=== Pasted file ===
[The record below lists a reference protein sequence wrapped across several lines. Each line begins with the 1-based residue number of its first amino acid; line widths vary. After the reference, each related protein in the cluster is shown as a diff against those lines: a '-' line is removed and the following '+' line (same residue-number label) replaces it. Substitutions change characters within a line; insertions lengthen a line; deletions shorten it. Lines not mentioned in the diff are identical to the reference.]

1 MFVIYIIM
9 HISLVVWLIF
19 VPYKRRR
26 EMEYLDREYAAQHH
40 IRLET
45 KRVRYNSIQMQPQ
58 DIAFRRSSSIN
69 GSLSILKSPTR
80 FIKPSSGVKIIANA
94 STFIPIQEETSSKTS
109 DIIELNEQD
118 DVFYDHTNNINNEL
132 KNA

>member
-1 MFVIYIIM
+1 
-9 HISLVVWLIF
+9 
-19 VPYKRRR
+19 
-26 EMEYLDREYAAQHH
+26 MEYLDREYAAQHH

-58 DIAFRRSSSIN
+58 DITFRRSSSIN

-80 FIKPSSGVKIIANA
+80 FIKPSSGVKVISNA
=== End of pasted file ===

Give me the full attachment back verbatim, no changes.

[The record below lists a reference protein sequence wrapped across several lines. Each line begins with the 1-based residue number of its first amino acid; line widths vary. After the reference, each related protein in the cluster is shown as a diff against those lines: a '-' line is removed and the following '+' line (same residue-number label) replaces it. Substitutions change characters within a line; insertions lengthen a line; deletions shorten it. Lines not mentioned in the diff are identical to the reference.]

1 MFVIYIIM
9 HISLVVWLIF
19 VPYKRRR
26 EMEYLDREYAAQHH
40 IRLET
45 KRVRYNSIQMQPQ
58 DIAFRRSSSIN
69 GSLSILKSPTR
80 FIKPSSGVKIIANA
94 STFIPIQEETSSKTS
109 DIIELNEQD
118 DVFYDHTNNINNEL
132 KNA

>member
-1 MFVIYIIM
+1 
-9 HISLVVWLIF
+9 
-19 VPYKRRR
+19 
-26 EMEYLDREYAAQHH
+26 MEYLDREYAAQHH

-58 DIAFRRSSSIN
+58 DITFRRSSSIN

-80 FIKPSSGVKIIANA
+80 FIKPSSGVKVISNA